IMF issues 7 warnings that pose a danger to global economy

Worst-case scenario would be to reduce growth to 2% by 2023
IMF issues 7 warnings that pose a danger to global economy
Kristalina Georgieva, the head of the International Monetary Fund (IMF)

The IMF has warned that seven factors are eroding growth prospects. The worst-case scenario, according to the International Monetary Fund (IMF), would reduce global economic growth to 2 percent in 2023, the lowest level in more than five decades.

Russo-Ukrainian war


Following the Russian invasion of Ukraine, gas exports from Russia to Europe are now only 40 percent of what they were in 2021.

Governments in the European Union have charged Moscow with restricting supplies as revenge for Western sanctions.

The IMF expects a further reduction in gas supplies.

If Moscow completely stopped exports, inflation would rise and European growth would slow down even more.



Food and fuel prices have increased significantly, contributing to inflation, once more prompted by the turmoil in Ukraine. In an effort to reduce demand, governments have responded by increasing the cost of borrowing.

As costs continue to rise and incomes remain static, there is a risk that economies could stagnate.

Low unemployment may lead to wage-price spirals, as described by economists when workers demand higher wages.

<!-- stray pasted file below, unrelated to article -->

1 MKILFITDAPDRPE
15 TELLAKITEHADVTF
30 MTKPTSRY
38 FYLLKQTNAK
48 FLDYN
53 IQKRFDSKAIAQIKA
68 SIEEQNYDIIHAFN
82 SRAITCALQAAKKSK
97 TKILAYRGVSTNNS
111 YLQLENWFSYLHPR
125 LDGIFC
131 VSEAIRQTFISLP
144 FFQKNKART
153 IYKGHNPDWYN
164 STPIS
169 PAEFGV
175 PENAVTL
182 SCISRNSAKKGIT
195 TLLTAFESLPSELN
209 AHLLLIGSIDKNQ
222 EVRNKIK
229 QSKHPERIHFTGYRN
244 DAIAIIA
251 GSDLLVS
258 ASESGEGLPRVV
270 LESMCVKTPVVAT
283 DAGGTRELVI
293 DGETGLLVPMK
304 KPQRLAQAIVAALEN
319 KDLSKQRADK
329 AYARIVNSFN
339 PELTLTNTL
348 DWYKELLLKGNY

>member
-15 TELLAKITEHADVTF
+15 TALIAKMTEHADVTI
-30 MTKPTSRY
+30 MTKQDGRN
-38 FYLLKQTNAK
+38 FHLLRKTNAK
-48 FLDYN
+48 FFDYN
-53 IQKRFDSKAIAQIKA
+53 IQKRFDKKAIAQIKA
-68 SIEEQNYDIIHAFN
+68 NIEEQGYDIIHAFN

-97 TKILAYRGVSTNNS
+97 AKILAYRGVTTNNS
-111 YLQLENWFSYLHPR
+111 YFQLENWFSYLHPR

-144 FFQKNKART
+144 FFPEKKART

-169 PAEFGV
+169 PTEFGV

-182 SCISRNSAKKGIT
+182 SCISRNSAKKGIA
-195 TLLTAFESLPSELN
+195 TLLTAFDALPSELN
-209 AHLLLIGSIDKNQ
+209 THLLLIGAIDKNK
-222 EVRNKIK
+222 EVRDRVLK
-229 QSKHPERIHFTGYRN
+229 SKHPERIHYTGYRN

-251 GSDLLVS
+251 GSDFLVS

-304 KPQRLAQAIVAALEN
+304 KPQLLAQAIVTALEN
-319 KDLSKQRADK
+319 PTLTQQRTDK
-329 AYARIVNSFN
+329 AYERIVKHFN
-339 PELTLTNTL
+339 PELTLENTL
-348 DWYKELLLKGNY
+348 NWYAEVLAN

In 2023, “the danger of recession is particularly evident,” the most recent IMF report states.

Recently, interest rates were increased by a number of central banks in an effort to reduce demand. However, if they don’t strike the right balance and raise the cost of borrowing, people will stop buying and economies would stagnate.



Governments in advanced economies can expect to weather the storm as people use their savings as borrowing costs rise and economic growth slows.

The situation is far more problematic for emerging economies, which are expected to experience a flight of foreign investment capital. As a result, several national currencies may be forced to depreciate as food and fuel prices continue to increase.

60 percent of low-income nations are reportedly “in or at high danger of government debt distress,” according to the IMF.



The world economy continues to suffer as a result of China’s ongoing battle to control the Covid outbreak.

The high level of debt accumulated by some of the top operators in the Chinese real estate market continues to raise concerns.

In China, home sales have decreased for 11 straight months, which has caused a significant economic sector to decline.

Social instability


The IMF report cautions that “higher food and energy prices are reliable predictors of instability.”



The Fund issued a warning that the conflict in Ukraine has splintered international politics and produced geopolitical blocs that are no longer able to coexist peacefully.

Currency conversion and cross-border payments are now more challenging.

The IMF believes that the food crisis could get worse as a result of decreasing multilateral cooperation amongst blocs, which is perhaps the worst possible outcome.

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